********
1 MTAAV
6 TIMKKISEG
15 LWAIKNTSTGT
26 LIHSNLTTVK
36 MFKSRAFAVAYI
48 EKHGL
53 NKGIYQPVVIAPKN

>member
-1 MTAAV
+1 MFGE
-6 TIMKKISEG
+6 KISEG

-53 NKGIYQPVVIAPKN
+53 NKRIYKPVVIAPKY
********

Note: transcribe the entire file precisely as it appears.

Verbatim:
1 MTAAV
6 TIMKKISEG
15 LWAIKNTSTGT
26 LIHSNLTTVK
36 MFKSRAFAVAYI
48 EKHGL
53 NKGIYQPVVIAPKN

>member
-1 MTAAV
+1 MFGE
-6 TIMKKISEG
+6 KISEG

-53 NKGIYQPVVIAPKN
+53 NKRIYKPVVIAPKY